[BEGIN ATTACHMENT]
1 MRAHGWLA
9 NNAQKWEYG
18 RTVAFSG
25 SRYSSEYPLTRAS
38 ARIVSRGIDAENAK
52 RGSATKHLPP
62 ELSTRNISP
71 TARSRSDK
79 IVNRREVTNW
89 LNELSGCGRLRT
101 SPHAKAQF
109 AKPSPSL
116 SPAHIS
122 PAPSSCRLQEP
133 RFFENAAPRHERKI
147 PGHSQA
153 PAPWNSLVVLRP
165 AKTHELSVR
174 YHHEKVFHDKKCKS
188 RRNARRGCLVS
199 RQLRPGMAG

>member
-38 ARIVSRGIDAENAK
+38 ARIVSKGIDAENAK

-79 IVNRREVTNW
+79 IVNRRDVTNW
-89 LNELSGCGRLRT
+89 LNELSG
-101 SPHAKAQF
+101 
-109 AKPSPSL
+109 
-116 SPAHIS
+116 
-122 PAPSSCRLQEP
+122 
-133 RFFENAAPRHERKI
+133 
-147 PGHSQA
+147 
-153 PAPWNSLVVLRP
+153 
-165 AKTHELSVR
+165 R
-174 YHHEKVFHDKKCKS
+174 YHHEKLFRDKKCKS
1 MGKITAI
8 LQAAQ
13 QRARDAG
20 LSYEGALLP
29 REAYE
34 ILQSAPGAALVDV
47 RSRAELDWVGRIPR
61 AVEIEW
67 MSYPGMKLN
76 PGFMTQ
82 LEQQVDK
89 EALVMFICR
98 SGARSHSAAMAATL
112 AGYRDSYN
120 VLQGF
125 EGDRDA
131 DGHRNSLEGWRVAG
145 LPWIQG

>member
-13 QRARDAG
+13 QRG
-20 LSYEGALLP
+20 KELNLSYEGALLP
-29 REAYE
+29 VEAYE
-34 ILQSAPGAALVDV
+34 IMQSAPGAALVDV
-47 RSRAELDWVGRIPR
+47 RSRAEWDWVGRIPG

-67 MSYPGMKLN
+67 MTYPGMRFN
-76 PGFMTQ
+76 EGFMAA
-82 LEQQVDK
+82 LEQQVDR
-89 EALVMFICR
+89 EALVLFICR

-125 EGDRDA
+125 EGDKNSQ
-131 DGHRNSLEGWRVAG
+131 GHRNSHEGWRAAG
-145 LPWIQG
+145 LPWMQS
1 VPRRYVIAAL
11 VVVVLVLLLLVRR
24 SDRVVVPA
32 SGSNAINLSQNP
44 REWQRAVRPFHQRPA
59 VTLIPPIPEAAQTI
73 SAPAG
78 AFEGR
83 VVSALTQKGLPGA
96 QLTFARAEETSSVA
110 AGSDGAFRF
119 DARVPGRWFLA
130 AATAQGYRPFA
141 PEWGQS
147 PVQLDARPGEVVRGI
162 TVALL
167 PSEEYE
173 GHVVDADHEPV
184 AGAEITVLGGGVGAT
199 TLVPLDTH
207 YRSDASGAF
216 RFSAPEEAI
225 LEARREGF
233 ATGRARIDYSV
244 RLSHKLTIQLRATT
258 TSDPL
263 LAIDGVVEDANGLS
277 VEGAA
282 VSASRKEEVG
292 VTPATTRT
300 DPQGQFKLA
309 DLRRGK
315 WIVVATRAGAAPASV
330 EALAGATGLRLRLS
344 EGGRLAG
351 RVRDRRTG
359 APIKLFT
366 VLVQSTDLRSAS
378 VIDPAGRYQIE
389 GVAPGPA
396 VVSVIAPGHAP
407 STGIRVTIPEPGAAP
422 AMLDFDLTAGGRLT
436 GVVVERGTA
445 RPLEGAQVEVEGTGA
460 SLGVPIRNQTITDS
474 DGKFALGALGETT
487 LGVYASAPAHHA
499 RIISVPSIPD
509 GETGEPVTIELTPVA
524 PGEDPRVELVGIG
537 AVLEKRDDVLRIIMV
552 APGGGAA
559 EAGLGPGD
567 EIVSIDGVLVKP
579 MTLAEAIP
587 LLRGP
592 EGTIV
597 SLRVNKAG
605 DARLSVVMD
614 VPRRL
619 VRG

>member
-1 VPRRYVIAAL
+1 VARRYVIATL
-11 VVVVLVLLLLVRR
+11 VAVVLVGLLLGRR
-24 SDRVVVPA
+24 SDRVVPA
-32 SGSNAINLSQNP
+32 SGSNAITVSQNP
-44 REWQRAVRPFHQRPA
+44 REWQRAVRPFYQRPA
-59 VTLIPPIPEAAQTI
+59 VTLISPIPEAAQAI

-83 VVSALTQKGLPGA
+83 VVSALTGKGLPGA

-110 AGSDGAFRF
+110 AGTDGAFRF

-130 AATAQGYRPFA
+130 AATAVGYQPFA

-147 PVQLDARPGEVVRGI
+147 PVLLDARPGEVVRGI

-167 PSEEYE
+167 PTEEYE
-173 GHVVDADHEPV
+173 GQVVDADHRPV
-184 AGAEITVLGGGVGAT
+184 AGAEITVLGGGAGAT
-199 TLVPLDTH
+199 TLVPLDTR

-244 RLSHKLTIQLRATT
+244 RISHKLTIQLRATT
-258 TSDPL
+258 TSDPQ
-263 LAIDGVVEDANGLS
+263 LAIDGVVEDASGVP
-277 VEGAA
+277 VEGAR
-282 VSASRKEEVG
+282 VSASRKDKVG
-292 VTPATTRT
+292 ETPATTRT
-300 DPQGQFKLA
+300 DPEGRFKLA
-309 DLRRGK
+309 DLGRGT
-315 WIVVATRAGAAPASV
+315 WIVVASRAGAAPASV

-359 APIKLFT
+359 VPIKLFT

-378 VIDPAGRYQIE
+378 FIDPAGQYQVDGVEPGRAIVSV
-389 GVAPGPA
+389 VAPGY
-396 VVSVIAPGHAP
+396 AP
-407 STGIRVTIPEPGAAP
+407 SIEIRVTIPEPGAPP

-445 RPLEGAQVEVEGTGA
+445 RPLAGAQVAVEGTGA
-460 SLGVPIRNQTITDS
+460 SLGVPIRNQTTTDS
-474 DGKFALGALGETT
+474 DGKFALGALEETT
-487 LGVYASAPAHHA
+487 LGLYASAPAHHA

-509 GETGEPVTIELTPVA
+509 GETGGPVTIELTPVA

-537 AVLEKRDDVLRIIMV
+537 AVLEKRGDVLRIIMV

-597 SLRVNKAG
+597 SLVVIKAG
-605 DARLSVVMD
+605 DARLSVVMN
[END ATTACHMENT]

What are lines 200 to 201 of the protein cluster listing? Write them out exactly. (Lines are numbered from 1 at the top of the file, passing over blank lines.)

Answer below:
+359 VPIKLFT

-378 VIDPAGRYQIE